From left to right: A busy sewing class, a Black Girls Sew tote, and Lesley Ware with Hekima Hapa. The two women are writing a book together to be published by Abrams in 2022.

Photo courtesy of Lesley Ware.

Serving the community

Hapa has always reached out to the underserved. For instance, she hosted small gatherings at her stores for unknown and struggling artists who couldn’t get into galleries. “I was funding all these dreams,” she says. “I used my first boutiques as if they were nonprofits, though I didn’t realize it at the time.”

After struggling for six years to keep Sewing Camp going, friends told her she was basically doing nonprofit work, and she should not be on the short end of the money. She began researching how to become a nonprofit, again reaching out to others. Luckily, she says, “I have strong friendships with people in various business arenas,” including law students who helped with paperwork.    

“The Bed-Stuy community is strong and close-knit,” adds Hapa, whose fundraising included GoFundMe, grants, and reaching out on Facebook.“I have a large following of professional women, mostly African American, who supported us and sent their children to the camp. People dropped off sewing machines, materials, notions. Others volunteered. We’ve been really blessed.” Finding financial resources “to make the ideas in my head come into fruition,” is still challenging, she says.

Black Girls Sew Logo

Creating a book

One exciting project for BGS is an upcoming sewing book, in collaboration with writer and designer Lesley Ware, owner of the Creative Cookie blog and author of several sewing books, including Sew Fab: Sewing and Style for Young Fashionistas; My Fab Fashion Style File; and How to Be a Fashion Designer. Black Girls Sew, featuring patterns and projects designed by Hapa, is slated for publication in 2022.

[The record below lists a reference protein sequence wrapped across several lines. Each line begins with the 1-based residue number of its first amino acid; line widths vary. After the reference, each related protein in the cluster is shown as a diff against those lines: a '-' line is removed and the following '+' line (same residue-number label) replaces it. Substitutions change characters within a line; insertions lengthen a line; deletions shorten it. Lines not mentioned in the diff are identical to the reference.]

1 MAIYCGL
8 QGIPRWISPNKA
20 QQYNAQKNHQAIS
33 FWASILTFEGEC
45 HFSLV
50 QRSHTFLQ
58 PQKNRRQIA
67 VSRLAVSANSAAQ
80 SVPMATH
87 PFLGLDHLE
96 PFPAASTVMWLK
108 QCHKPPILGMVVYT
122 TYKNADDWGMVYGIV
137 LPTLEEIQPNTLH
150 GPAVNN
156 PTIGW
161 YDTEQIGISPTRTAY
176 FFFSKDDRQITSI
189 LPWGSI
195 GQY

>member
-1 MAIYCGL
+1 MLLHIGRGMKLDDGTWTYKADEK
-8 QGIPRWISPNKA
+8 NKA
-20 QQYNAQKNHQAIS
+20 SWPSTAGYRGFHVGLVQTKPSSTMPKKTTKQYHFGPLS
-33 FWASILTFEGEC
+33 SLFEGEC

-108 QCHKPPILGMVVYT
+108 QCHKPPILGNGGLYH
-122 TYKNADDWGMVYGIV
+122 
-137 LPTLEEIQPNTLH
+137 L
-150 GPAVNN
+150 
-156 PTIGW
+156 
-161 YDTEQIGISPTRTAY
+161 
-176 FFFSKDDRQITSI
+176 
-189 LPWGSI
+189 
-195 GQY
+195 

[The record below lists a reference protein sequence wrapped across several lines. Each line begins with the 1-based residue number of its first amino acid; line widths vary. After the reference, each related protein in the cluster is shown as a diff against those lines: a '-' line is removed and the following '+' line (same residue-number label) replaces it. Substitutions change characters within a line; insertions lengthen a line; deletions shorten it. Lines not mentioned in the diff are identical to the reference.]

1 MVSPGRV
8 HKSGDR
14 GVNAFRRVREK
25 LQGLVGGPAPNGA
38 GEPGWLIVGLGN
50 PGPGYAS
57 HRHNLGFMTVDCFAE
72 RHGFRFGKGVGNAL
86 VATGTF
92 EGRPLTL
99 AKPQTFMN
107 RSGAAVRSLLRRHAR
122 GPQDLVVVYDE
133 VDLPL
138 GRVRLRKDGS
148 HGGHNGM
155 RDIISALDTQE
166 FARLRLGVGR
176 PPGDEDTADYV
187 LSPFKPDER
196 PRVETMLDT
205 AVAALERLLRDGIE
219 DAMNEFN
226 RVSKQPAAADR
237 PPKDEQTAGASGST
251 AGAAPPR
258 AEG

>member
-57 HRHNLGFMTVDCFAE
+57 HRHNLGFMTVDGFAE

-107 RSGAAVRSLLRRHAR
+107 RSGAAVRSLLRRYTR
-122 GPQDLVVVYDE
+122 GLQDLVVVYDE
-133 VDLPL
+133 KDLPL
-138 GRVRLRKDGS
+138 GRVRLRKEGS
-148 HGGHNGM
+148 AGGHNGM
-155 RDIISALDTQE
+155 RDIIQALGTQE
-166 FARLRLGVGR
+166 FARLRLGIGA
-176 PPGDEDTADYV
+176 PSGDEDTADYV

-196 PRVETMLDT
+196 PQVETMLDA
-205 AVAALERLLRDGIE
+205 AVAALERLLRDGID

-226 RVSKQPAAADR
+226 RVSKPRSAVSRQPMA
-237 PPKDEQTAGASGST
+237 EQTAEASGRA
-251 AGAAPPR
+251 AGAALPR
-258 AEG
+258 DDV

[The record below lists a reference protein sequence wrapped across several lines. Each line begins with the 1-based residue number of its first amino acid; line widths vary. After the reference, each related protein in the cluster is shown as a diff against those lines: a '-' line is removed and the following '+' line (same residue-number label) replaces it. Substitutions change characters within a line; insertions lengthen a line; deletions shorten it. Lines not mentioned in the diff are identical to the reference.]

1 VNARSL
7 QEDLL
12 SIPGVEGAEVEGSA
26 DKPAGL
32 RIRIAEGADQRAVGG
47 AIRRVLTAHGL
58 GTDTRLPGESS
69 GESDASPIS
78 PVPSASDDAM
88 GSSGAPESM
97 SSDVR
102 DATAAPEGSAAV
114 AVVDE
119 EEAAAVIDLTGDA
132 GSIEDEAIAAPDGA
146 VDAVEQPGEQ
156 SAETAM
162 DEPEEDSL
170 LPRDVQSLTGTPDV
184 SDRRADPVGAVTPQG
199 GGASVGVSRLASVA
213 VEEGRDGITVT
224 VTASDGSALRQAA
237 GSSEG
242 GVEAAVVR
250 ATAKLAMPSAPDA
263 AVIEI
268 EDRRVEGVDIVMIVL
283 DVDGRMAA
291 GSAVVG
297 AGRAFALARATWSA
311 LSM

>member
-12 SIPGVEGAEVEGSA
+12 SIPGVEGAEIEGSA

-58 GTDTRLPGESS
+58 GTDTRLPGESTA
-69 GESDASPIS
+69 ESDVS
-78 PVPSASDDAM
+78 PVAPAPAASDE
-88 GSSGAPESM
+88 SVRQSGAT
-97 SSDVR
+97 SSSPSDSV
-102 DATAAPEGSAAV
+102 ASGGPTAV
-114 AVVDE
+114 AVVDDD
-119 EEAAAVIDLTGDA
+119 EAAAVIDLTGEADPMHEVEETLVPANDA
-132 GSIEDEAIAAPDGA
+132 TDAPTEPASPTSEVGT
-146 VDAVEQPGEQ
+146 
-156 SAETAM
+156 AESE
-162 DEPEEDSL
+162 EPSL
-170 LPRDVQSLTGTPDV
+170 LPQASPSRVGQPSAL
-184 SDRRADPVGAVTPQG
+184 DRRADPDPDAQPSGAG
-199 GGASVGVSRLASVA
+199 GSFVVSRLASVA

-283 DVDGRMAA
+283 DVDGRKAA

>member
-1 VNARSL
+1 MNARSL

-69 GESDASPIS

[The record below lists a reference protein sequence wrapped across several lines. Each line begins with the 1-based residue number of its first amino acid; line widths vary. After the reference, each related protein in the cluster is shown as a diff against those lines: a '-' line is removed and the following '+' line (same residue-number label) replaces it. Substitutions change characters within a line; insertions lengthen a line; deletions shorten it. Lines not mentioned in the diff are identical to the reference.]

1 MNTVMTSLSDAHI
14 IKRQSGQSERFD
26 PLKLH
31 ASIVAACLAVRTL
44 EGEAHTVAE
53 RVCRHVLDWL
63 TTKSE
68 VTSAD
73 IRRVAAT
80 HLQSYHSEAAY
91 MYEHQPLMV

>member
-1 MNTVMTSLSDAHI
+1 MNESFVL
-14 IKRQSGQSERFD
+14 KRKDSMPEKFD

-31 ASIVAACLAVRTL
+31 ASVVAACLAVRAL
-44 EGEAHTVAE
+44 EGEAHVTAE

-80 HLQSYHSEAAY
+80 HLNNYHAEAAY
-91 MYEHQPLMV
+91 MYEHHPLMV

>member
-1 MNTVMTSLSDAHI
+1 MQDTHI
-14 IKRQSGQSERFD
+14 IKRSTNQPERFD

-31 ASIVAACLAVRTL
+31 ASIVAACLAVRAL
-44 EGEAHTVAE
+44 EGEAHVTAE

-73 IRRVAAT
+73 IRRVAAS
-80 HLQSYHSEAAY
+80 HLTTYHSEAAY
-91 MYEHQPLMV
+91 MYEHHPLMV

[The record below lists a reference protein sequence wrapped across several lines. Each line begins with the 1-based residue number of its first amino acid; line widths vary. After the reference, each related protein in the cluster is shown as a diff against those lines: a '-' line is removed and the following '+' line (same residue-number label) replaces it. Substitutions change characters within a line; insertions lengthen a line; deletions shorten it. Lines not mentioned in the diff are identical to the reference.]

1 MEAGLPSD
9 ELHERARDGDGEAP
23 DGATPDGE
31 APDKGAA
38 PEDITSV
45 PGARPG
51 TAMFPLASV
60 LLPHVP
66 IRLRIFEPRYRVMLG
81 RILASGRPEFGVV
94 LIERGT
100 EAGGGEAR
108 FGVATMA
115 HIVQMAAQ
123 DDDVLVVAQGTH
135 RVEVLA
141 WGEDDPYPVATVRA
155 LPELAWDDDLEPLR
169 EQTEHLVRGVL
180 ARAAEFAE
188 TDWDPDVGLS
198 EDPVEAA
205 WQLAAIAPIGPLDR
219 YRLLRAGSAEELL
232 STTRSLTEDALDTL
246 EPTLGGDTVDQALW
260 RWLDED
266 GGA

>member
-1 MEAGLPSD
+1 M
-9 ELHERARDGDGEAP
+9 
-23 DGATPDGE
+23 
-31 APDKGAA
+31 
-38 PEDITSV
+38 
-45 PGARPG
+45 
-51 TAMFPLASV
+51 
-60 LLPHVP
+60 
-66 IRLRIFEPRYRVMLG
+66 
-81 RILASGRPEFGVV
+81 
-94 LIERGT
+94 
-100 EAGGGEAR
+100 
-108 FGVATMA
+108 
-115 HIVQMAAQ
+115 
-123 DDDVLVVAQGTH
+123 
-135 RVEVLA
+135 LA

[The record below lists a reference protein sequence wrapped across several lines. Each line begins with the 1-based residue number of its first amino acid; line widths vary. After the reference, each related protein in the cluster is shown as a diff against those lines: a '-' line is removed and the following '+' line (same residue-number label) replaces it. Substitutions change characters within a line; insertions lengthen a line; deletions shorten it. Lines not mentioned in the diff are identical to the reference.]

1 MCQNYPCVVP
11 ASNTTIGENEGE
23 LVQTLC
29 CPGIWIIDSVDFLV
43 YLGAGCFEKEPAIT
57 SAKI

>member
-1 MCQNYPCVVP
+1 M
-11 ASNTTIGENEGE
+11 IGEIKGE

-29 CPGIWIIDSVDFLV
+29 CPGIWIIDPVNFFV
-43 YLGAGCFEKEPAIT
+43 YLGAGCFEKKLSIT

“It’s the workbook I’ve always wanted,” Hapa says. Besides sewing lessons, the book also shares the BGS philosophy, the value of entrepreneurship, and finding opportunities. “Lesley is guiding it and giving it voice.” Hapa is also thrilled that one-third of the royalties will go to BGS, “which is very generous.”

Hapa and Ware have traveled similar paths. Both learned to sew from their mothers, both teach sewing at public and private venues, and both believe sewing can change lives. They also share dismay about the dearth of people of color in sewing books.

Hapa grew up in rural Florida, one of 12 children. Her mother came from a family of quilting aunts and sisters who sewed their own clothes out of necessity. “My parents were uneducated blue-collar workers who used the resources they were naturally given. Mom made 70 percent of our clothing and home interiors.” Hapa and her siblings, including the boys, “had to help Mom whether we liked sewing or not.”

Ware, an only child who grew up in Michigan, also learned to sew from her mother “because it was a fun thing to do together. I loved going to the fabric store, picking out special buttons, or a pink zipper,” she says. She loved that her clothes were unique, letting her stand out in a crowd, making her feel good.

“What you wear changes people’s perception of you,” Hapa tells students. “If you have nice, clean, fashionable clothing, people don’t necessarily question your economic status. I teach girls that that’s a way you can be empowered. Even if you grew up in a home with little money, you can make things for yourself.”

Roberta G. Wax

Roberta G. Wax


Roberta Wax is an award-winning journalist and imperfect crafter. A former news reporter, her freelance articles and projects have appeared in a variety of newspapers and magazines, from the Los Angeles Times and Emmy magazine to Cloth Paper Scissors, Somerset Studio, Craftideas, Belle Armoire, etc. She has also designed for craft companies. Although she has no art background she was a crafty Girl Scout leader. www.creativeunblock.com

Pin It on Pinterest

Share This